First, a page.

10 Indian Books To Gift Book Lovers This Holiday Season
December is here to bring a (hopefully) cheerful end to a tumultuous year. So why not indulge in some fun holiday traditions?
This year, Bound has decided to participate in the cheerful and literary Icelandic tradition of gifting books to each other on Christmas. It’s called ‘Jolabokaflod’, which loosely translates to ‘Christmas book flood’. Don’t believe us? Look it up!
So whether you are playing Secret Santa this year, looking for a meaningful gift for a loved one or simply want to spread some holiday cheer, here are some great Indian books to gift to book lovers.
For Binge-watchers and Re-readers: ‘A Suitable Boy’ by Vikram Seth
There is nothing more comforting than revisiting our favourite books and movies. If your friend has been binge-watching Mira Nair’s adaptation of ‘A Suitable Boy’ on Netflix, it’s time to gift them the original. Vikram Seth’s novel takes us back to newly independent India and shows everyday people navigating their new reality. You can never go wrong with an Indian classic!
For Poets: ‘Out of Syllabus: Poems’ by Sumana Roy
Published in 2019, Sumana Roy’s debut poetry collection stands out in the sea of contemporary Indian poetry for its intriguing take on relationships. The book divides and analyses relationships based on school subjects like chemistry, biology, history, geography, and, of course, art! With her personal and philosophical take on love, loss and violence, this book will make you feel and think.
For Romantics: ‘A Year Of Wednesdays’ by Sonia Bahl
Two unnamed strangers, a chance meeting on a flight, and a conversation that transforms the way they live their lives. Gift your romance-loving friend some well-deserved holiday indulgence with a book that shows how lifelong connections can be made in a single moment. Additional bonus: This book is a great way to revive your fond memories of international travel!
For Thinkers: ‘Muscular India: Masculinity, Mobility & the New Middle Class’ by Michel Baas
Anthropologist Michel Baas has written this book based on his years of research on the growing obsession with bodybuilding among Indian men and its significance in our society. An insightful book that dissects the middle class and what it means to have an ‘ideal’ male body – perfect for readers who love thoroughly researched non-fiction books!
For Children: ‘The Very, Extremely, Most Naughty Asura Tales for Kids’ by Anand Neelakantan
Aren’t we chubby, aren’t we cute?
Aren’t we lovely, as sweet as fruit?
So begins Anand Neelakantan’s illustrated book, giving a fascinating and humorous twist to age-old Indian myths. Neelkantan says he is often mistaken as an asura since he also has curly hair! With adorable asuras and mischievous pranks, his book is a great introduction to mythology and an entertaining read for children over 8.
For Short Story Lovers: ‘Essential Items: And Other Tales From A Land In Lockdown’ by Udayan Mukherjee
There are people who want to escape the pandemic, and there are people who want to know everything about it. This poignant collection of short stories is perfect for the second type. It shows how the pandemic and the lockdown has affected regions and communities across India – an insightful read for lovers of realism, representation of marginalized experiences and short stories.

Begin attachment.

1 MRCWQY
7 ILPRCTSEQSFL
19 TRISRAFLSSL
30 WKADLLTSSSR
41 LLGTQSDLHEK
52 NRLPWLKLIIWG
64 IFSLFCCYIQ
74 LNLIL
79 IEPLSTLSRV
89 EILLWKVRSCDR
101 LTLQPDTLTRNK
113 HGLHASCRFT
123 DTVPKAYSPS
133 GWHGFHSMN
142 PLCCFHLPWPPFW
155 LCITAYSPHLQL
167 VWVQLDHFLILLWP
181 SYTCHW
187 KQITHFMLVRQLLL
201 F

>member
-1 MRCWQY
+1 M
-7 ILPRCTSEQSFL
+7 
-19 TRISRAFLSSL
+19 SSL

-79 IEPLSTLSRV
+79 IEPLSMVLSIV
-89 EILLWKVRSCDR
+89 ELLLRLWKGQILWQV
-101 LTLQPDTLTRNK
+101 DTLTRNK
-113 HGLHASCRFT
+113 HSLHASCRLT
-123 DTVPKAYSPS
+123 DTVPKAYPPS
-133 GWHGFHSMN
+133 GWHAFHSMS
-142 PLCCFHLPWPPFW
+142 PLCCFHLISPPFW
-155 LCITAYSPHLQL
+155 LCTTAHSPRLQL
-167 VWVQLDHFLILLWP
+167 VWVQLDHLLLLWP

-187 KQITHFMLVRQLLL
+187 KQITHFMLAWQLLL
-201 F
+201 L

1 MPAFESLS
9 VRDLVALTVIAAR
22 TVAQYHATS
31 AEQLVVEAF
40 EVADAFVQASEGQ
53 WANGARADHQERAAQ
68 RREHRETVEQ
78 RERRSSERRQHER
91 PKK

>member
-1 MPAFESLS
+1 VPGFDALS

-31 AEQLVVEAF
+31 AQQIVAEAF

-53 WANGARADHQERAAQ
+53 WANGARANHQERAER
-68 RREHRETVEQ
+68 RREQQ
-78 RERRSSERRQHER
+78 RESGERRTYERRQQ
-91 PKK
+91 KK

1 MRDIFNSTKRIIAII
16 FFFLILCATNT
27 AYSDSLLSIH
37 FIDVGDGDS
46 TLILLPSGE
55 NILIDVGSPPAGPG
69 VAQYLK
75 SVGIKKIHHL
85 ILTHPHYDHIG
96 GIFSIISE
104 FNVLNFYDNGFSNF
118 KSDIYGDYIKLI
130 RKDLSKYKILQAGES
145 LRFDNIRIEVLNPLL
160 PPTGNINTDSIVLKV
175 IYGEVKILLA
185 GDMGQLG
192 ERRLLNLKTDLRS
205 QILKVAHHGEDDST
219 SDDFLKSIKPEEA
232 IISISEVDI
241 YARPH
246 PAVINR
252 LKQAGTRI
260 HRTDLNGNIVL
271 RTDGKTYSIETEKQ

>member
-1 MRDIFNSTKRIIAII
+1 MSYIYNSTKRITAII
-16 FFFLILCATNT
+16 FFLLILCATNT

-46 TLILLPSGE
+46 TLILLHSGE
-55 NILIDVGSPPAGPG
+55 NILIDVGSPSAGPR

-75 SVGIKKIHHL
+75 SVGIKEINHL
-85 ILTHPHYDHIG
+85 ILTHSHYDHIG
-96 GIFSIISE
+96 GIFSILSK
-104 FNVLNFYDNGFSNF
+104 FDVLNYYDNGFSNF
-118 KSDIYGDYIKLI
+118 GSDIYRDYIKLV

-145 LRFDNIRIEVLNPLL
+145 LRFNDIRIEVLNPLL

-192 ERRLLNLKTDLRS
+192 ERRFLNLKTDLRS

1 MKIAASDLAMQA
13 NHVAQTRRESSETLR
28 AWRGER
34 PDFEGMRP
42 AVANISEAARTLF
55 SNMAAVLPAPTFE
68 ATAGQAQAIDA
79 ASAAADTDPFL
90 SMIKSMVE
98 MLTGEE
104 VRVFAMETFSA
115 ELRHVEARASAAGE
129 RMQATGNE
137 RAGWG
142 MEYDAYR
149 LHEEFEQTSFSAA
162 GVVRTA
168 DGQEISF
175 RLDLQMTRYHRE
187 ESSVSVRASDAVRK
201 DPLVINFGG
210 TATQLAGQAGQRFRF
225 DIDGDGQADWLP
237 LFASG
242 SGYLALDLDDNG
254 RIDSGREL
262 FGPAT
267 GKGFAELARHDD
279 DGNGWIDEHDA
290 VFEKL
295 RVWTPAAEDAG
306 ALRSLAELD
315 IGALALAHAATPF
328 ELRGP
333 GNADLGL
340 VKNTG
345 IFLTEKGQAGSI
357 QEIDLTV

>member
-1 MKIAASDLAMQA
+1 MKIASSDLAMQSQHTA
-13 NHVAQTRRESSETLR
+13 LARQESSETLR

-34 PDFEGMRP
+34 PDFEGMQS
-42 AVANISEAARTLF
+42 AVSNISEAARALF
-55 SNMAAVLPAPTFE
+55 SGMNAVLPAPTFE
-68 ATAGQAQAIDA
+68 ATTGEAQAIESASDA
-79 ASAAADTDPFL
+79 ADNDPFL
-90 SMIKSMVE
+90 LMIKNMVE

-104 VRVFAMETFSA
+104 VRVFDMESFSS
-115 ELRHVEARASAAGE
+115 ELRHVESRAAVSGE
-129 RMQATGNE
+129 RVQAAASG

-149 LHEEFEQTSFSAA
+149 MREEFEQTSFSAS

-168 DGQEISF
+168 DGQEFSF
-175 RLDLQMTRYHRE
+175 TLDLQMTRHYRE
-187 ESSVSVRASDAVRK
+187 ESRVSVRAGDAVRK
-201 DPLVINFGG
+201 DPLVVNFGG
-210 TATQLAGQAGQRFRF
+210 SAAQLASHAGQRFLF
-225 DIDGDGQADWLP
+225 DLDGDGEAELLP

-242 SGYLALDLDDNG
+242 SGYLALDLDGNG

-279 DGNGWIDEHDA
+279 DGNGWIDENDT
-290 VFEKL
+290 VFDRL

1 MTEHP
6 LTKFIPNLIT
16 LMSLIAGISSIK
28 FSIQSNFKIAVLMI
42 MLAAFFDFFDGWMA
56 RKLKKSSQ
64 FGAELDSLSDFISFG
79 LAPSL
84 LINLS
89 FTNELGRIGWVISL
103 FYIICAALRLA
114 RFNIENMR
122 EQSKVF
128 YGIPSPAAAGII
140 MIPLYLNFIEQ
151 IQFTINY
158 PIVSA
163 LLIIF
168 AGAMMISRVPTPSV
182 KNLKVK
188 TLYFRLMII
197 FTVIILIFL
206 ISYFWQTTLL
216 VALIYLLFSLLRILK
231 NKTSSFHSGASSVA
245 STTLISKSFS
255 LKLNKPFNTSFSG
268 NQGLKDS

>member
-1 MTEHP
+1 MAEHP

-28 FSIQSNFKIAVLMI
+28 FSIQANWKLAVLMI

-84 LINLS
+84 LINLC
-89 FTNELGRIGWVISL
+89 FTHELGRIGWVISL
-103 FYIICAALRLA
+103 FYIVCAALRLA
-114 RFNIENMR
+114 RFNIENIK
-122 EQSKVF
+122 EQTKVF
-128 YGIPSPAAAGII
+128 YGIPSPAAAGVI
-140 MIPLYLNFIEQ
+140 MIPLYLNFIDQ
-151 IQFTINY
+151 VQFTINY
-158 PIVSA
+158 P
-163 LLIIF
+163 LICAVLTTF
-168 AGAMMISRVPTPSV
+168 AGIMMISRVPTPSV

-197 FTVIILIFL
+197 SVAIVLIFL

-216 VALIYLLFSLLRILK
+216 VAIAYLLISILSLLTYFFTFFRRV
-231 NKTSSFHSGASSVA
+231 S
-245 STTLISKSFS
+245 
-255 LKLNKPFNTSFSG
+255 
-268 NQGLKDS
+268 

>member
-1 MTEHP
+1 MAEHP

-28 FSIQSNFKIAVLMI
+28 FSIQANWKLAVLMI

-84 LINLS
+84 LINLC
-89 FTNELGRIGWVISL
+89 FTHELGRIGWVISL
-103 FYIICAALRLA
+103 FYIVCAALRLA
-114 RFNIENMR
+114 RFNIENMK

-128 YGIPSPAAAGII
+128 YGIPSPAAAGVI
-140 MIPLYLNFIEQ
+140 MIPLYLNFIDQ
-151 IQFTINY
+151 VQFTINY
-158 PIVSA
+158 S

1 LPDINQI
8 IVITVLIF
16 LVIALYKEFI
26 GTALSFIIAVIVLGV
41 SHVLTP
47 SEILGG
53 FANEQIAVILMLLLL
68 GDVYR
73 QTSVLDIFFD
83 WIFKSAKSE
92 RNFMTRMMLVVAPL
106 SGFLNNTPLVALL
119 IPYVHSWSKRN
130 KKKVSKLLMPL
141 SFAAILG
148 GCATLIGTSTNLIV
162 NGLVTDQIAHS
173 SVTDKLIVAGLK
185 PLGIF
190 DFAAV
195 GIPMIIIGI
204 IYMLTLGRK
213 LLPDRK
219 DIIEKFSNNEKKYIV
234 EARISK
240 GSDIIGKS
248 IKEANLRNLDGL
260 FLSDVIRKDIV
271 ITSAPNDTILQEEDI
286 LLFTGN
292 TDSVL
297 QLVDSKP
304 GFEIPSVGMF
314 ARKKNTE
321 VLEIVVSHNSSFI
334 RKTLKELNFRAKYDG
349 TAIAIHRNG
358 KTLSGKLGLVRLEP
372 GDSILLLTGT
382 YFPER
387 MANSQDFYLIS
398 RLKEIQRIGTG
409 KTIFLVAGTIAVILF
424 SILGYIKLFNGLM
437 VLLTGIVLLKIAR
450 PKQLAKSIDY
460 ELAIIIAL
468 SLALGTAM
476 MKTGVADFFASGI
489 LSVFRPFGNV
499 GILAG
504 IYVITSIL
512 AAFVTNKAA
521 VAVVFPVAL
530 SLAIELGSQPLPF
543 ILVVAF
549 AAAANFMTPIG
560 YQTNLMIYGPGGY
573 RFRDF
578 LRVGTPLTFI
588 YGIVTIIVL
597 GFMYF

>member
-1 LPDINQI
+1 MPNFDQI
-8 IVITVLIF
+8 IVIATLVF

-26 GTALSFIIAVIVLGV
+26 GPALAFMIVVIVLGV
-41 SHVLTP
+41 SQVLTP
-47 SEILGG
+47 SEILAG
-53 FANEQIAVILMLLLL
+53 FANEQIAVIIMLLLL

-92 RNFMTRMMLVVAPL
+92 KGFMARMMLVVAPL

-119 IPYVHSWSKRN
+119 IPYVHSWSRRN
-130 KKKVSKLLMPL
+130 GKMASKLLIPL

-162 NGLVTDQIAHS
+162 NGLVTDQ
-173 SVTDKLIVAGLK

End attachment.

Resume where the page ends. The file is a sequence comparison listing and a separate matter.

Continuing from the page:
For Millennial Readers: ‘The Women Who Forgot to Invent Facebook & Other Stories’ by Nisha Susan
From ‘Pyaar Ek Dhoka Hai’ marches to anti-valentine’s day parties, the last few years have shown us that we Indian millennials love to hate love. What can be a better holiday read than a collection of ‘anti-romantic’ short stories of young women across different Indian cities navigating love, hate and the internet? Perfect for people who love badass women, dating disasters, and edgy humour.
For Self-improvement Readers: ‘Anxiety: Overcome It and Live Without Fear’ by Sonali Gupta
2020 has been a tough year – whether you are looking for a job, working from home, forced to stay away from your family or stuck with your family – we all need a little help to make it to 2021. Clinical psychologist Sonali Gupta’s timely book shows how anxiety can manifest in our bodies, and how we can identify and deal with it. This relatable mental health book can be a thoughtful gift for a self-help reader, an anxiety-prone friend, or self-care gift for yourself!
For Comic book Lovers: ‘Kari’ by Amruta Patil
Published 12 years ago, ‘Kari’ remains on every comic book and graphic novel lover’s must-read list, with a hard-hitting story of a young woman struggling with her identity in a recession-struck Mumbai. This book is acclaimed for its realistic representation of lesbianism and its hard-hitting commentary on love, friendship and loneliness in our modern Indian society.
For Mothers And Daughters: ‘What We Carry’ by Maya Shanbhag Lang
‘What We Carry’ is an emotionally charged memoir that explores the complexities of mother-daughter relationships and questions what motherhood is all about. Lang divulges intimate details about her life and makes us reflect on society’s and our own expectations about family, memories, and ‘perfect’ relationships. A reflective read for mothers, daughters, women, and really anyone thinking about the meaning of family.
About the author
Aishwarya Javalgekar is a writer, poet and researcher. She has a Masters in English (Public Texts) and a Certificate in Book Publishing. She loves reading genre-bending fiction and poetry. She is the founder and editor-in-chief of ang(st). Sometimes she finds time to colour her hair and update her closet.